recommended for: omnivores & anyone interested in the state of agriculture in the U.S.I was resistant to reading this book because I’m not an omnivore, and also I thought that Pollan’s book The Botany of Desire was brilliant and I suspected I would not feel as fond of this one, which is certainly true. He does write well, but I didn’t find that this book had the eloquence or elegance of the other.The sub-title of this book could read: It’s Really Ok To Eat Dead Animals, Really It Is. Which I realize for most people it is. But eating flesh foods and other foods made from animals such as dairy and eggs is simply what the vast majority of this book’s readers and the population as a whole do; it’s not an unique argument. But, I loved the fungi chapter and the corn section. The chapter on mushrooms I’m sure I enjoyed so much because a close friend of mine has told stories of her rural Indiana upbringing and of the very small morel patch they have on their property. So it was really fun for me to read about the foraging/hunting of the mushrooms, including local morels. (The author lives about 30 minutes drive from me and I recognized many of the locations in the book.) The corn section (about the deliberate infusion of corn products into just about every processed food) made me determined to cut way down on the processed foods that I often eat: the one real way this book changed me, not an insignificant one.A good part of this (apparently beloved) book seemed to me to be the author’s belabored argument that it’s perfectly fine to eat animals. His treatise looked like his attempt to avoid cognitive dissonance (his term although I was already thinking of it like that) so that he could continue to eat in peace as an omnivore, along with about 97% of the U.S. population; being omnivorous is the dominant paradigm. Anyway, his waxing poetic over the glories of killing and eating animals did not sway me. It’s interesting that Pollan continually rebuts his own arguments, but I wasn’t convinced his questioning was as honest as he wanted it to appear, as it seemed to me he already knew the answers he wanted to arrive at about being omnivorous. And I wouldn’t be surprised if he would agree with me about that.Some of his facts and figures were off. When he talks about tens of millions of animals killed for food in the U.S. for instance; actually, the latest figures I’ve read are 11 billion every year, not including fish. Even the call to eat locally, which I usually subscribe to, is not to be so simplified. One contradictory example I can think of (this issue is not addressed in the book) is the consuming of products (chocolate, coffee, dried fruit, nuts) from the distant rainforest, which, in my opinion, is much preferable to continuing to cut down rainforest trees, and which the natives will allow if they can’t make their living from the rainforest in other ways.I know my philosophy is shared by a relative few, but the fast food meals, the description which was intended to highlight the large amounts of corn products in all the foods, while I found that surprising and unfortunate, it was the cow and chicken parts of the meal that disturbed me the most. And, as far as the “idyllic” Polyface Farm, I truly wonder what they could do 100% plant products grown.more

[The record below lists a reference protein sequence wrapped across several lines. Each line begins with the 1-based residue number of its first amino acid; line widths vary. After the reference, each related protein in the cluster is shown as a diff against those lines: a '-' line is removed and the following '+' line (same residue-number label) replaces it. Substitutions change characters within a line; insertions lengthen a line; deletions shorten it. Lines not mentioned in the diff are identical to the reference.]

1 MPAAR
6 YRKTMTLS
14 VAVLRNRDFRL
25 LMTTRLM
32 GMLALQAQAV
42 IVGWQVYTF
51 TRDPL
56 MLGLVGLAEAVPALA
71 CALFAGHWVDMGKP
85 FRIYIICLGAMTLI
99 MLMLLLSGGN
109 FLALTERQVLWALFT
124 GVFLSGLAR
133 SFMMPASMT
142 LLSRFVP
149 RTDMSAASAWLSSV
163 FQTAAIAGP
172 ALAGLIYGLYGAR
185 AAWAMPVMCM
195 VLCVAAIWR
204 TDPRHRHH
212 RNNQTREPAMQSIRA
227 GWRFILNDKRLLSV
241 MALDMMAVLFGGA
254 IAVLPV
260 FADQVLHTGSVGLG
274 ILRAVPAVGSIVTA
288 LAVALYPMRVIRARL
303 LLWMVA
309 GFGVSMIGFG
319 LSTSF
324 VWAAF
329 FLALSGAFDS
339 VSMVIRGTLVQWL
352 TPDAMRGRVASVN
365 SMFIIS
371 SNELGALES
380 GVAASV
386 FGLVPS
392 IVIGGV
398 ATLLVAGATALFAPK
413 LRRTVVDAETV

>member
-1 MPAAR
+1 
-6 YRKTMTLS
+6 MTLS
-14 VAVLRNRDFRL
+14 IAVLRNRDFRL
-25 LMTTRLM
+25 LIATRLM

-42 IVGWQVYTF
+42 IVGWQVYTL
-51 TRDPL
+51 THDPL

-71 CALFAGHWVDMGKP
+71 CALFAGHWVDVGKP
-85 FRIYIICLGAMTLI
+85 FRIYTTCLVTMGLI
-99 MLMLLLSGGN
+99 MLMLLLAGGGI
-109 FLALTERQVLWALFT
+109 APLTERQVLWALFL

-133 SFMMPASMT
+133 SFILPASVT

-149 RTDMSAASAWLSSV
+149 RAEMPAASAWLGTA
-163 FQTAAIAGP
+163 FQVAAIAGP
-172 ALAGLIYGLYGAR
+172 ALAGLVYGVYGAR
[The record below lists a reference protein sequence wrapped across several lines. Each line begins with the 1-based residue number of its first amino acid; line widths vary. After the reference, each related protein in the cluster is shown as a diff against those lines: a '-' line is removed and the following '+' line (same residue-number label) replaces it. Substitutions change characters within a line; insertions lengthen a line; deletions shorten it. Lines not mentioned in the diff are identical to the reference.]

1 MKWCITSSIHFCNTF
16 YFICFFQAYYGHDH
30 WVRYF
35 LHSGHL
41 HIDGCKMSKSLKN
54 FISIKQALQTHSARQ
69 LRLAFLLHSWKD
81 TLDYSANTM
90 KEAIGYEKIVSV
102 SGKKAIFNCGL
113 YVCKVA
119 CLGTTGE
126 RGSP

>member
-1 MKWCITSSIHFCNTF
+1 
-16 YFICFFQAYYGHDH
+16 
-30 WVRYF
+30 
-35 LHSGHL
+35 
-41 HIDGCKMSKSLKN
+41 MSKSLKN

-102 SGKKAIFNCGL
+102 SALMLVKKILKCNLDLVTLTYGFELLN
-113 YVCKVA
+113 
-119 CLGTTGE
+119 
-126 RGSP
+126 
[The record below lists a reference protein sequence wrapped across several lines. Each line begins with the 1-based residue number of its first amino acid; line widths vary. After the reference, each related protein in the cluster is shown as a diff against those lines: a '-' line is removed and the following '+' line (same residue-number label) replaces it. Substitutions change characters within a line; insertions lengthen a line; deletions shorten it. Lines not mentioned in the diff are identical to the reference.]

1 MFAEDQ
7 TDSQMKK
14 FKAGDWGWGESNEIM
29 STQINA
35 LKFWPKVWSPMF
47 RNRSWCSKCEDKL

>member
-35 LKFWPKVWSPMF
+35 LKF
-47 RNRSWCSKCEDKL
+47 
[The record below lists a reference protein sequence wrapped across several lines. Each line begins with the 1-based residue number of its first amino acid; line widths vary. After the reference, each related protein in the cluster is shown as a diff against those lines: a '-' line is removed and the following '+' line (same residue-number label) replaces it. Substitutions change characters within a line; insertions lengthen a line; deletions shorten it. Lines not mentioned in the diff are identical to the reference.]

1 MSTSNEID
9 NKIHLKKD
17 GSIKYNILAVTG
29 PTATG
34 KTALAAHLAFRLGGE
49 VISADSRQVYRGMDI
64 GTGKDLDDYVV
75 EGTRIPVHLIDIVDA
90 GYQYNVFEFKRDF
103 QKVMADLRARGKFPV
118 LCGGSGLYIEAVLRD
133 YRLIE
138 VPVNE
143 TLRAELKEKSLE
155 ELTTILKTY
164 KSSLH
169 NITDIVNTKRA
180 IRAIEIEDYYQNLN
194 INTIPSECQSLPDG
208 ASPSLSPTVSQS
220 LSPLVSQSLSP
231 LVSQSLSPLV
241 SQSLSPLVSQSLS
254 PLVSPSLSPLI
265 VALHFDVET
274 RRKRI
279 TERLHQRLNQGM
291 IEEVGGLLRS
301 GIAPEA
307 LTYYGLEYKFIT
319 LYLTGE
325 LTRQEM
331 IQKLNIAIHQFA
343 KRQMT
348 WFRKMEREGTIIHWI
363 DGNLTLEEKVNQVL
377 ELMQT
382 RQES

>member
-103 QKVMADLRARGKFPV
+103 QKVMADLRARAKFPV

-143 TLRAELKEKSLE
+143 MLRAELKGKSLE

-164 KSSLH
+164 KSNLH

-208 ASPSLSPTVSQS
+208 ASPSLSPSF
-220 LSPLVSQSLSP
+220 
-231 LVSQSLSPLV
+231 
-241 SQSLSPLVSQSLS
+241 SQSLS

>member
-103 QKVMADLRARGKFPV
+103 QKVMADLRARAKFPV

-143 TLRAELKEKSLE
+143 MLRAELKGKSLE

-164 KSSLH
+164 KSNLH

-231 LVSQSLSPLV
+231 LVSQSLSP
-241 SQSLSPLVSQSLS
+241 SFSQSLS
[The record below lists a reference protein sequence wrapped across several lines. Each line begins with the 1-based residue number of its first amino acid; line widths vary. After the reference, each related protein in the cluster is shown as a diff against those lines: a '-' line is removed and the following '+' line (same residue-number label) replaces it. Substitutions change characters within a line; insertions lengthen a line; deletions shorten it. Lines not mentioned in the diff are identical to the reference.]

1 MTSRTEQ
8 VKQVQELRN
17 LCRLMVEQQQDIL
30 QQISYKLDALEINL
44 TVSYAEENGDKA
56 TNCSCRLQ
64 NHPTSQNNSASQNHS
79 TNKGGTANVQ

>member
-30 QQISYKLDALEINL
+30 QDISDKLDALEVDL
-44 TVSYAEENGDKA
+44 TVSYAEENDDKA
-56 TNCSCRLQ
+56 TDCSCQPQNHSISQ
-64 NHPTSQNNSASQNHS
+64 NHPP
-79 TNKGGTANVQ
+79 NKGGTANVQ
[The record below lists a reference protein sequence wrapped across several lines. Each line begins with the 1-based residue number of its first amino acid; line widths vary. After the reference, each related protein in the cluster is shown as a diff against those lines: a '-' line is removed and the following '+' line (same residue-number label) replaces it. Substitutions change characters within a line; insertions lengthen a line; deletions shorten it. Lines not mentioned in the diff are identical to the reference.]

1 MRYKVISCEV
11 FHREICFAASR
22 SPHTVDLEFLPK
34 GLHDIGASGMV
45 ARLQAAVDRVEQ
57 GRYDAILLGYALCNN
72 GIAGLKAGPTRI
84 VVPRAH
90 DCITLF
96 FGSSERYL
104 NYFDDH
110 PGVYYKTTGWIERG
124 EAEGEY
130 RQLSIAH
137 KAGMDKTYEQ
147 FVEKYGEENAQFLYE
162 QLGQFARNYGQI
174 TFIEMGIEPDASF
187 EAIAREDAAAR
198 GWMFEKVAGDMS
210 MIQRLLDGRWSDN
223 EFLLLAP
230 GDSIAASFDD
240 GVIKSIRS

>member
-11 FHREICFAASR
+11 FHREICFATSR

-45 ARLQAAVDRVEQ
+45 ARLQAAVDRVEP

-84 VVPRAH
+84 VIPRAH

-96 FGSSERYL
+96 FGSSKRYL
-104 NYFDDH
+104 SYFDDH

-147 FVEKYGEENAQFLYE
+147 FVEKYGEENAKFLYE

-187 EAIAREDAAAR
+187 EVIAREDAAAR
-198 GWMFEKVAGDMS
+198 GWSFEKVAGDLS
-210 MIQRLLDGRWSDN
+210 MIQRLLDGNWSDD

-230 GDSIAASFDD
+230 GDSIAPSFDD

Nothing will ever be the same again. That's what I thought to myself about 6 pages into this incredible book. Pollan is a fabulous writer who keeps getting better. He brings to his quest for the origins of his dinner a journalistic sensibility that has no particular agenda yet pulls no punches, either. There is so much information about how we eat, and why, in this book I'm sure I've not absorbed it all. But I've grokked enough of it to have changed the way I acquire food. It's funny in parts, heartbreakingly sad in others, and ultimately, for me, transformative. My favorite line from the book is this: "We are corn's koala." Highly recommended.more